We are a commune of inquiring, skeptical, politically centrist, capitalist, anglophile, traditionalist New England Yankee humans, humanoids, and animals with many interests beyond and above politics. Each of us has had a high-school education (or GED), but all had ADD so didn't pay attention very well, especially the dogs. Each one of us does "try my best to be just like I am," and none of us enjoys working for others, including for Maggie, from whom we receive neither a nickel nor a dime. Freedom from nags, cranks, government, do-gooders, control-freaks and idiots is all that we ask for.
The Maggie's Fitness for Life Program is of course somewhat controversial. All fitness programs are.
Our program is 2 days/wk of heavy weights, 2 days of calisthenics, and 2 days of cardio (meaning heart stress - HIIT, jump rope, stair machine, etc).
Besides plain obsessionalism, I do heavy weights twice/week with a trainer, and no need for a trainer for the other things. Right now, I need to be pushed hard with heavy and he is needed for that. Rightly or wrongly, he pushes me past my limits.
We do not prefer tough calis on the day before weights because tough calis need a bit of recovery too, and for the over-40 crowd maybe a bit more than 24 hrs.
Anybody with a touch of gray, I believe, needs 2 days of recovery after lifting heavy. Calis and cardio more or less count for that.
Thank you for keeping me motivated. I am way past 70 and still fairly healthy. However, I do have asthma so COVID has pretty much kept me indoors. I have worked out with my 7 pound dumbbells and do leg exercises. I can't wait to get back into the gym. FWIW--I have kept up my payments trying to help keep my gym open even though I have not been able to go since last May. I will start again this coming week. I have not yet had my shot, but can't stand to be this weak any more. Please keep up your good posts about exercising. Thank you
I'm 2 months shy of 50 yrs and have been lifting since high school. Mark Rippetoe's axiom that one does not get stronger from lifting weights, but by recovering from lifting weights holds truer each passing year. I have cut back to 2 days/week on lifting. Other days are stationary bike, elliptical or stairs (timed intervals), and I get in 5 workouts/week. John Sullivan's book, The Barbell Prescription, along with Starting Strength, is helpful.
Proper technique on deadlifts and squats has really improved my quality of life due to reduced back injuries. Thanks, Rippetoe.
i'm 57 and only found Starting strength when I was 50. Always had back injuries before, haven't since. Stronger at 57 than I have ever been. I'll take that. But can't recover like I could at 25, so only lift 3 days per week, rest the others. YMMV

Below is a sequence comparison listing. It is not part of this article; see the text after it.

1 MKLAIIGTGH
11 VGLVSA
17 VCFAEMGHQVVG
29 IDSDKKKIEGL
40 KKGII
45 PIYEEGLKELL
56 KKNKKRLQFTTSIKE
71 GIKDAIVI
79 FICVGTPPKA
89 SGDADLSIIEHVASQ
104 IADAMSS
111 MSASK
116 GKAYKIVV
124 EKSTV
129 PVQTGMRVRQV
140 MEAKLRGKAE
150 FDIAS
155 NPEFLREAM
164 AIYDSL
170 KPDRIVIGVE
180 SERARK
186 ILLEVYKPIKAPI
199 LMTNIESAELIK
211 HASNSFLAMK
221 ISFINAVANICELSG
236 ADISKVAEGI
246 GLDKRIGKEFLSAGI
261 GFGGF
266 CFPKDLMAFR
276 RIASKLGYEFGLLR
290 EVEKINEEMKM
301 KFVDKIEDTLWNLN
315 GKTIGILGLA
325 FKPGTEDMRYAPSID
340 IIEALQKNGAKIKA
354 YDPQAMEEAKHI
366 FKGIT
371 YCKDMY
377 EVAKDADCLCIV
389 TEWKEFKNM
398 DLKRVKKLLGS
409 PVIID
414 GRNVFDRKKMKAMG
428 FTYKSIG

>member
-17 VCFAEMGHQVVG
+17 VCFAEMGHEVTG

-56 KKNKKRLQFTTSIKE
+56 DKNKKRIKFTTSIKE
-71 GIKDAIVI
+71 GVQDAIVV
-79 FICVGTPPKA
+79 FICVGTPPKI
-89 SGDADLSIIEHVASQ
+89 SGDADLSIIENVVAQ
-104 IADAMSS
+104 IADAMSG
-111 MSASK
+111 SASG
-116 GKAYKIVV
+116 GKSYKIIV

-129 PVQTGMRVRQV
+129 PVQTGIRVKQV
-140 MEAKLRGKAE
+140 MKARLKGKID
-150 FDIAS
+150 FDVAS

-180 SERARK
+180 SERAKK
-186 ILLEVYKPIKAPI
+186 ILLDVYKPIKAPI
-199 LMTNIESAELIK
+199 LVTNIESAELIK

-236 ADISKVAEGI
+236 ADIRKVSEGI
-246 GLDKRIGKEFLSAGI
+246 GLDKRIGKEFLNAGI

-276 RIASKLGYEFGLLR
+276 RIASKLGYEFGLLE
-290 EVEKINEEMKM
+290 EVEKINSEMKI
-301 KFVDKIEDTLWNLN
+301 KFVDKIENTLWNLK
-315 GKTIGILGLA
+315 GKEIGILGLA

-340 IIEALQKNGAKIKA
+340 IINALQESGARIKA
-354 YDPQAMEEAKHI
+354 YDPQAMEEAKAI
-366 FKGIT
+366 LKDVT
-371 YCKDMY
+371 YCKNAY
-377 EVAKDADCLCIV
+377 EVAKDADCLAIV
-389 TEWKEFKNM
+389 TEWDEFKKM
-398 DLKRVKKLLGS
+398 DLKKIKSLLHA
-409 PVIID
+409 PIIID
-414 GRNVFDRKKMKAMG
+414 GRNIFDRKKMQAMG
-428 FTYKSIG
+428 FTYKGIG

Agree with mike in #2 - interval training is not a recovery from anything, it is primarily a strength workout with some cardio benefits too.
I do stadium stairs for my HIIT workouts this winter - my only exercise other than walking - and it is exhausting. 20-25 minutes of climbing 60 stairs, one at a time and two at a time. It’s a greak workout and you can easily vary the length of time of the exertion and rest intervals to change it up. Legs, core, balance, cardio, outside in fresh air and sunshine for vitamin D, it checks a lot of boxes and 2-3x a week is good enough.
I’ve done many kinds of exercise over the last 45 years and working out 6 days a week (not including walking, etc) seems a bit extreme to me.
In a very tangential manner, that reminds me of a remark made by the late Milton Friedman while visiting Argentina.
Friedman spotted scores of road builders moving earth with shovels instead of modern machinery. When he asked why powerful equipment wasn’t used instead of so many laborers, his host told him it was to keep employment high in the construction industry. If they used tractors or modern road building equipment, fewer people would have jobs was his host’s logic.
“Then instead of shovels, why don’t you give them spoons and create even more jobs?” Friedman inquired.
My (obvious) point is that if strength/endurance/speed/power is your goals, you should employ the most efficient and effective means of attaining those goals. If your goal is simply to burn a bunch of calories or hang out in the gym...well, that's a different set of goals. People need to figure out their goal and execute the best plan to get there. This usually means focusing on progressing one goal for x weeks/months while maintaining other facets and then rotating instead of focusing on too many areas all at once.
I've seen many claims about what exercise program is best for long term health, but I've never seen any real data on it. Something like analyzing healthy people at 60 on different types of programs (strength only, cardio only, various combinations, etc) and see how they do over time in comparison to non-exercisers.